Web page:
What would you most like to be asked?

That, to me, is the perfect opening question to any interview.  I wish more people would ask me about my writing process, rather than just about the content of my books.  I certainly don’t mind being an advocate for bipolar disorder, but I consider myself a writer first.

 

Okay, fine.  Where are you at this very moment, as you write this interview?

The same place I always write at — a little café in Beverly Hills called Le Pain Quotidien.  I find I write better out of the house, away from tempting distractions.  They let me sit here and scribble for hours, just me and a latte and a cup of gazpacho.  I’m so grateful to the café I mention it in the acknowledgements of my last book.  Come to think of it, I also referred to it in the epilogue of my first book.  I’m a café junkie, I guess.

 

It’s a pretty crowded place.  Isn’t it too noisy to write?

I wear earplugs, plus they always play classical music, which doesn’t bother me.  I have a certain rhythm in my head when I write, and classical doesn’t interfere with that.  Rock and jazz and more contemporary types of music, especially anything with lyrics, totally wreck my pacing.  Some people’s voices, if they’re too loud and nasal, also derail me.  Since when did it become okay to shout in public?  I think everybody should whisper — the world would be a much nicer place, full of secrets.

 

So the café gave birth to two books.  What are they about?

The Dark Side of Innocence:  Growing Up Bipolar is a childhood memoir about what it was like to grow up with a disease that at that time had no name.  I had no diagnosis, I just knew that there was something very, very wrong with me.  The book starts with a suicide attempt when I was seven years old, and continues with my increasing struggles with mood swings, alcohol, cutting and other self-destructive behaviors.  It ends when I’m eighteen years old, on my way to college.  I had gained a certain amount of insight by then, and was sure I was leaving all my problems behind me — which of course, I didn’t.

Manic:  A Memoir covers my adult life with bipolar disorder.  I describe how I managed to be a successful entertainment attorney, representing the likes of Michael Jackson and Quincy Jones and major motion picture studios, while secretly battling this devastating illness.  I also examine the impact of the illness — and my secrecy — on my relationships with various men.  I like to say that Manic was written from the inside out:  I tried to give the reader a visceral sense of what it’s really like to be bipolar.

 

Are you manic right now?

Nobody ever asks me that, although I think they secretly want to.  I suspect they’re afraid of insulting me.  The answer is no, I’m not manic at this time.  You would know if I was:  I’d be writing so fast there’d be no time for punctuation or grammar.  When you’re manic, you have to get your thoughts out of your head THIS VERY MINUTE, or you feel like you’ll explode.  Although I get an awful lot down on the page when I’m manic, I later discover that most of it is gibberish.

 

Do you think there’s a reason that you’re bipolar?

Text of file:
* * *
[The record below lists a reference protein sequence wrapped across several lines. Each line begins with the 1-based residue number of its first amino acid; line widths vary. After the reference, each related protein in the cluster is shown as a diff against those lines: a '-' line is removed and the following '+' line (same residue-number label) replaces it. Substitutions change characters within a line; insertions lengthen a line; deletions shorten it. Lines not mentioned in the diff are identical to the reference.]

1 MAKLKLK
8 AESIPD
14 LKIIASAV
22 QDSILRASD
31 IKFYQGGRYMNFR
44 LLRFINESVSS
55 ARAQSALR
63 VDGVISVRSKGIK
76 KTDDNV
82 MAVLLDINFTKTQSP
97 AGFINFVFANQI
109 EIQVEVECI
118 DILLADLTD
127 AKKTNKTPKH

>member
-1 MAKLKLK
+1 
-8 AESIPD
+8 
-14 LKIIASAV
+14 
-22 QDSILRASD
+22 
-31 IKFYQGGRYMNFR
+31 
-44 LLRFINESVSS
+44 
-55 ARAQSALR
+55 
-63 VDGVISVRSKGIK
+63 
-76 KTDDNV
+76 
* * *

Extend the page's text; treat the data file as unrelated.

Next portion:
You mean like a higher purpose, a destiny?  At the risk of sounding pretentious, absolutely.  I attempted suicide on a grand scale on a number of occasions.  I never should have survived, never in a million years.  I think there has to be a reason why I’m still alive.  I’ve come to the conclusion that it’s to tell my story and allow others to learn from it, and to feel less alone.  It’s possible that I’m deluding myself, but I rather like this delusion, so I’m sticking with it.

 

 

TAGS: , , , , , , , , , , , , , , , , , ,

TERRI CHENEY is the author of Manic: A Memoir and The Dark Side of Innocence: Growing Up Bipolar.

As a successful entertainment attorney in Beverly Hills, Terri represented the likes of Michael Jackson, Quincy Jones, and major motion picture studios. But beneath her seemingly flawless façade she was struggling with a dangerous secret: ever since childhood, Terri had been battling a debilitating case of bipolar disorder.

Despite wild mood swings and repeated suicide attempts (the earliest at age seven), Terri managed to keep her condition secret from everyone – but at a terrible price. Finally, in an effort to save her own life, she wrote a searing account of her mental illness. Manic: A Memoir quickly became a New York Times bestseller, was optioned by HBO, and translated into eight foreign languages.

Following Manic’s publication, Terri received hundreds of emails from parents of bipolar children, asking about her own childhood. In response, she wrote The Dark Side of Innocence: Growing Up Bipolar – a groundbreaking personal portrayal of the emerging phenomenon of childhood bipolar disorder.

Terri’s writings and commentary about bipolar disorder have also been featured in the New York Times, the Los Angeles Times, the Huffington Post, NPR, PsychologyToday.com, and countless articles and popular blogs.

Terri now devotes her advocacy skills to the cause of mental illness. She is a member of the Board of Directors of the Saks Institute for Mental Health Law, Policy, and Ethics at USC, the Honorary Board of Directors of the International Bipolar Foundation, and the Board of Directors of Project Return Peer Support Network. She also served on the Community Advisory Board of the UCLA Mood Disorders Research Program. In recognition of her public service, she received an official commendation from the County of Los Angeles, as well as the annual Advocates Award from Mental Health Advocacy Services, and the 2011 Imagine Award. She founded and facilitates a weekly mental health support group at UCLA’s Neuropsychiatric Institute.

Terri graduated with honors from Vassar College, and attended UCLA School of Law. She currently lives in Los Angeles.

Leave a Reply

Your email address will not be published. Required fields are marked *